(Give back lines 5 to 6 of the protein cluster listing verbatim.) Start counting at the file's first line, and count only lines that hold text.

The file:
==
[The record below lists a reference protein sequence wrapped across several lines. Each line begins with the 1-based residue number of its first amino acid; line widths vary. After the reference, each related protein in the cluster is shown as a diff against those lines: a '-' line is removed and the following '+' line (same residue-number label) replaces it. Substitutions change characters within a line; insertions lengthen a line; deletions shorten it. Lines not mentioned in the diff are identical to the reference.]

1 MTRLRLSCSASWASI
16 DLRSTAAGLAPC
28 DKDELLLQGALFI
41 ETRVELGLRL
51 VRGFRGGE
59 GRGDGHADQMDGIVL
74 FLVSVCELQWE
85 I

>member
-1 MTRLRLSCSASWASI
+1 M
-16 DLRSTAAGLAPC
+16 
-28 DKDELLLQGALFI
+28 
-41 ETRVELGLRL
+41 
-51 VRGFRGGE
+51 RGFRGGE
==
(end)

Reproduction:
41 ETRVELGLRL
51 VRGFRGGE